There are several competent free antivirus and firewalls out there. If you want to buy one to get the more advanced features, there are reasonably priced alternatives. For example, ZoneAlarm Pro AV + Firewall for $35, or Avast! Internet Security for $40. Both are pretty well equipped at those price points.
Also, if you're taking all these other precautions, why ditch Office - especially for strictly offline use? I think that suggestion is a little silly. Although to be fair, I think not upgrading to at least Win7 is a bad idea in general. More and more software is going to drop support for XP as time wears on.
I'm definitely not a fan of Microsoft but I have to commend them for supporting XP for this long. 13 years is a long time for a company to support any product, much less a tech product. What other companies offer you a 13 year warranty? Your response is going to be: I should get updates because Microsoft is making them anyway for other companies. Sorry, you're not entitled to anything at this point. Also, you call this "MS's extortion gambit". When will MS cease to run an "extortion gambit"? Do you expect them to keep supporting XP into the 2020s? 2030s? I challenge you to think of more than one or two companies that support their software for more than 13 years.
With all that work and ditching Office, wouldn't it be much better just to go to Ubuntu? or pay for Windows 8 which comes with windows antivirus built in instead of paying $40 a year which adds up to the cost of a license anyway.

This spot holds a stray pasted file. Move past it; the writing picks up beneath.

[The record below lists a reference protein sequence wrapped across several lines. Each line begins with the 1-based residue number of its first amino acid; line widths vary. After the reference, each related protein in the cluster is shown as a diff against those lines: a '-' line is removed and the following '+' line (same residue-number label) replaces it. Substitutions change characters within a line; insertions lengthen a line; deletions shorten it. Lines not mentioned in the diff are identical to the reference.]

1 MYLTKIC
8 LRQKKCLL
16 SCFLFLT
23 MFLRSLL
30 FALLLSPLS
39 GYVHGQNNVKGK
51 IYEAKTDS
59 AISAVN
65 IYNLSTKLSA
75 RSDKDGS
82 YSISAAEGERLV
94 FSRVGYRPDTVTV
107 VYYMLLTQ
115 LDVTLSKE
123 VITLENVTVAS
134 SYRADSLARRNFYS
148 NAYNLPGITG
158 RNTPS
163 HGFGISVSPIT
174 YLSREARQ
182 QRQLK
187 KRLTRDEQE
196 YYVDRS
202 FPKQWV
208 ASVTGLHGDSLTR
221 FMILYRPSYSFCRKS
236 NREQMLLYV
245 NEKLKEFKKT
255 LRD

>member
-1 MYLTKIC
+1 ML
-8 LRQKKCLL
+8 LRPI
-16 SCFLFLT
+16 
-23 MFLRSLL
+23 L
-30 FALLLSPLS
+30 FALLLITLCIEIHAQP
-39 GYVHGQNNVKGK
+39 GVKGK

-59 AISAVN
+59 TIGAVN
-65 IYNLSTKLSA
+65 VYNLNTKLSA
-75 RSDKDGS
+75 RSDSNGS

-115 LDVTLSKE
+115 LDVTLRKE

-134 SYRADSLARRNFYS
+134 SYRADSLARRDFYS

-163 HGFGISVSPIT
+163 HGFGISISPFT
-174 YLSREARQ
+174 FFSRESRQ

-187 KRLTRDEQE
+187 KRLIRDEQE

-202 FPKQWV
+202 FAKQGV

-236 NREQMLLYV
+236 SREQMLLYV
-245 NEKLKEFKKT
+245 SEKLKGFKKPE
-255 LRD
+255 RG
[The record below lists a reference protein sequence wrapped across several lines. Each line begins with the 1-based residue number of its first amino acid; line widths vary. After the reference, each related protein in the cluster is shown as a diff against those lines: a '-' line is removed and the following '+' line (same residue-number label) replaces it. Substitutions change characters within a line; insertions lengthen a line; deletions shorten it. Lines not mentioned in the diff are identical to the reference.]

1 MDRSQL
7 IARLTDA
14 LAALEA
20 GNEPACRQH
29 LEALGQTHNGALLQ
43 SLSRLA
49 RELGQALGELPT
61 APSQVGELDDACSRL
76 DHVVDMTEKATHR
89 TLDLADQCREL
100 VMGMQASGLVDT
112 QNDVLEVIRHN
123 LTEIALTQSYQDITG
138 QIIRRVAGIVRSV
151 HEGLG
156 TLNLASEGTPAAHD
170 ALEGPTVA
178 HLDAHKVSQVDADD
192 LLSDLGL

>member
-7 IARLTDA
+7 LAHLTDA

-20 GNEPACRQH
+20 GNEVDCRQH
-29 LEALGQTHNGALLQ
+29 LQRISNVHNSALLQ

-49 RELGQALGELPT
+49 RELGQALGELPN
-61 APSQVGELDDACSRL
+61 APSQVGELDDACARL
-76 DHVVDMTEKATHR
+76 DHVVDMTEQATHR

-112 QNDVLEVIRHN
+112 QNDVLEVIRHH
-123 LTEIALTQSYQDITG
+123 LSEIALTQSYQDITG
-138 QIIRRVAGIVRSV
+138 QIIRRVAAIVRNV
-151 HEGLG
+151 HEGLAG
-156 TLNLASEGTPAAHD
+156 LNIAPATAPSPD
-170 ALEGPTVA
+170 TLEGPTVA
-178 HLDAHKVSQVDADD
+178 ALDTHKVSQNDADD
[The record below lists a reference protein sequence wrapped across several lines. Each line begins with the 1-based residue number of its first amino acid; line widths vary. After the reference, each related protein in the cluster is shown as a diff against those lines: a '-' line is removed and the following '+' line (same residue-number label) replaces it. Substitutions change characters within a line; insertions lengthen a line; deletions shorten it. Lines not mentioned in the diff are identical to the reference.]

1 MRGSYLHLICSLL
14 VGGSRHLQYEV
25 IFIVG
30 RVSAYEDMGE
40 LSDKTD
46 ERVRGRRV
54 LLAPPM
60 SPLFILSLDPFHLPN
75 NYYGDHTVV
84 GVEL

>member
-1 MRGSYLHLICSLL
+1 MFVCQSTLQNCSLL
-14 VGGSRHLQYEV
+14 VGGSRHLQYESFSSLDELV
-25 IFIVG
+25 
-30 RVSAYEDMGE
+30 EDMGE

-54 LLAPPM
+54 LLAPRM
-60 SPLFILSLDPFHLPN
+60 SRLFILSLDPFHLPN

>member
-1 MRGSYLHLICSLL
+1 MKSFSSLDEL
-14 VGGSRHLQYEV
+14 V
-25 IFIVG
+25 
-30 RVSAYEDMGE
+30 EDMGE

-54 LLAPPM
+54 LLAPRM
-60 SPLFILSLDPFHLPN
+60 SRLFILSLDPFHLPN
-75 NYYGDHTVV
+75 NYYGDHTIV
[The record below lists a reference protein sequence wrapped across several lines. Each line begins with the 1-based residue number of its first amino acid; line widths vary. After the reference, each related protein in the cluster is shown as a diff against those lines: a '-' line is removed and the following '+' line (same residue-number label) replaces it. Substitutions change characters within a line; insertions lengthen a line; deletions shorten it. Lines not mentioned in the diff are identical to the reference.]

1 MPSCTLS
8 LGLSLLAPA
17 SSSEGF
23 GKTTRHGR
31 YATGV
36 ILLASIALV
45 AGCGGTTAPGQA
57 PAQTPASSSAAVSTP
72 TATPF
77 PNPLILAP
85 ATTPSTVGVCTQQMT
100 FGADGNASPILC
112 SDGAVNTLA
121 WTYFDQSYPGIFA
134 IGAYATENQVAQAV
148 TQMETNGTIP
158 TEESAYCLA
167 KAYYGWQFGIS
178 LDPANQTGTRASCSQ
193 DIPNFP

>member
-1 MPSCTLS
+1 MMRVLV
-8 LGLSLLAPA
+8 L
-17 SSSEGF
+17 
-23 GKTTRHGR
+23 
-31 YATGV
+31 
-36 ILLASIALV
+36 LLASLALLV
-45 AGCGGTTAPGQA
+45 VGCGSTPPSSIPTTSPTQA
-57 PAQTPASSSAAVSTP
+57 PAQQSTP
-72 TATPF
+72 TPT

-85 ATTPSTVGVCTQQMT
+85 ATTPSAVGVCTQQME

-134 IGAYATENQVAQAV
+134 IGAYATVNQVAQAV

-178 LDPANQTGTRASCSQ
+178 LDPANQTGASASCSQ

If you have a desktop I would say if your computer is a single core with 1gb of ram... its time to upgrade to something new, you can pick up a Off Lease business class PC for around $180 with a fast dual core and 2gb ram with windows 7... sometimes cheaper. And even thought they are used and with only a 90 day warranty they house much better components then a $400 Desktop.
Are all these 'doomsday' articles on XP bordering on FUD? Have no fear Linux is here.
Why waste that old Hardware, its bad for Planet Earth.
Get the most worth out of your PC as long as it works well.
How to Break free from the cycle of Planned Obsolesce?!!??
Stay safe with Linux.
There is a very good chance Linux OS will run well with older hardware with lower specs
Switch to the free, safe, secure & awesome OS: www.ubuntu.com/download
Its the worlds most popular free OS. It has free upgrades & security updates. It has a free office suite, LibreOffice that comes standard along with other great apps/programs.
For those who like the Windows look, I would recommend: www.kubuntu.com & for older computer with lower specs www.xubuntu.com or http/lubuntu.net
Or try Linux Mint: http/linuxmint.com
Because the Linux option is free & now so easy (user friendly) one must give it a try. You have so much to gain.
Lots of people give their time, effort & money to make these great products that they just give the world for free. So they may not have the huge ad budgets & would need users like us to spread the word. Although its free, you are welcome to donate if you like the software.
For those worried about Office 2003 support ending try LibreOffice or OpenOffice.
Time to check out the free, safe, secure & feature-packed LibreOffice. Its truly multi-platform & takes just a few minutes & clicks to install.